There’s a debate taking place in the marketing world about the nature of search engine optimization (SEO). Is it really a distinct marketing channel? More importantly, has it become such a business necessity that it’s unnecessary to measure its return on investment?

While the first question understandably interests marketers, it’s not of much interest to businesses, especially small businesses, looking to allocate precious marketing dollars. The return on SEO is where the rubber hits the road.

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So is SEO a necessity? Or is it a marketing expenditure to be judged on the basis of ROI?

It’s both.

SEO is, in fact, necessary in today’s marketplace. Potential customers do not use the phone book. They use a computer, smartphone or tablet to find what they need. Any business with a website needs to be visible when a potential customer uses an electronic device to search for its product or service.

But it’s also necessary to have people to provide that product or service to a customer. Businesses are certainly interested in employee productivity, and use various means to measure it. Nearly every expenditure has an ROI, either in terms of reducing cost or increasing revenue. SEO is no different.

These are the methods we use to measure SEO ROI.

The first measure is organic website traffic, and whether it is increasing or decreasing over time.

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The second is rankings, where a site comes up in a search. That’s actually a rather difficult measure to determine. But there are places to obtain it. Third-party companies such as Moz.com provide ranking data and can demonstrate how those rankings change over time. Even Google provides this information to webmasters.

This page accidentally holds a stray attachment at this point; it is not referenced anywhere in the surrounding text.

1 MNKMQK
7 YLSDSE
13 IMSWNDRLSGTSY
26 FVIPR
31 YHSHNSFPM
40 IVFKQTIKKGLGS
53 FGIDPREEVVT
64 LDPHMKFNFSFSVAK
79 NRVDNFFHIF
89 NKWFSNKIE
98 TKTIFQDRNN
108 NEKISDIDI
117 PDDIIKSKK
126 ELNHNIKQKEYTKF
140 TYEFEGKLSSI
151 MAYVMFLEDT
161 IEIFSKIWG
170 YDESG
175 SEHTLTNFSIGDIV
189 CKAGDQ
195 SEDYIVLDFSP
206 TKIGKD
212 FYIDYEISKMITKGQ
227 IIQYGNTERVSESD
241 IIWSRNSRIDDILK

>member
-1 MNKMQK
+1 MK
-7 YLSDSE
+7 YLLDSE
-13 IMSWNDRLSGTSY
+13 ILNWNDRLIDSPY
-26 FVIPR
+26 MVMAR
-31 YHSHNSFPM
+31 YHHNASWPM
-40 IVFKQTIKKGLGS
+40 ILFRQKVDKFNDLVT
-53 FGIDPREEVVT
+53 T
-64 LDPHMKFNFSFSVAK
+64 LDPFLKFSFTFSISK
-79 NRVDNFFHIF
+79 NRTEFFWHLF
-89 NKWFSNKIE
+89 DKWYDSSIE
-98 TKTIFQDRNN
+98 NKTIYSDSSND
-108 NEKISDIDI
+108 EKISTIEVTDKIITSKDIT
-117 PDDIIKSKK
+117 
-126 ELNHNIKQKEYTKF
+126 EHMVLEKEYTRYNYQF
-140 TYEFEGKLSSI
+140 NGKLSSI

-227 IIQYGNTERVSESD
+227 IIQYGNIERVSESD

The third measure is what we call “entrances.” This boils down to how many of a site’s pages are receiving organic referrals. Of course, the more pages, the higher the return.

Finally, the measure that means the most to most business owners is leads, prospective customers who have expressed interest in your product or service but not yet purchased. In most cases they express that interest by completing a web form or calling your business. How many web leads? How many phone calls? And, critically, what is the cost per lead?

If lead measurement is missing from the equation, the first three metrics do not matter. If the leads don’t meet expectations, and the price per lead is not competitive with other marketing channels, then the ROI is not sufficient.

Does that mean a business shouldn’t invest in SEO? No. But it will certainly influence the amount invested.

SEO is like Facebook and other social media -- a must-have in today’s Internet-driven consumer experience. But it’s a must have that must show sufficient return to justify growing investment in it. A reputable SEO firm can measure that ROI.

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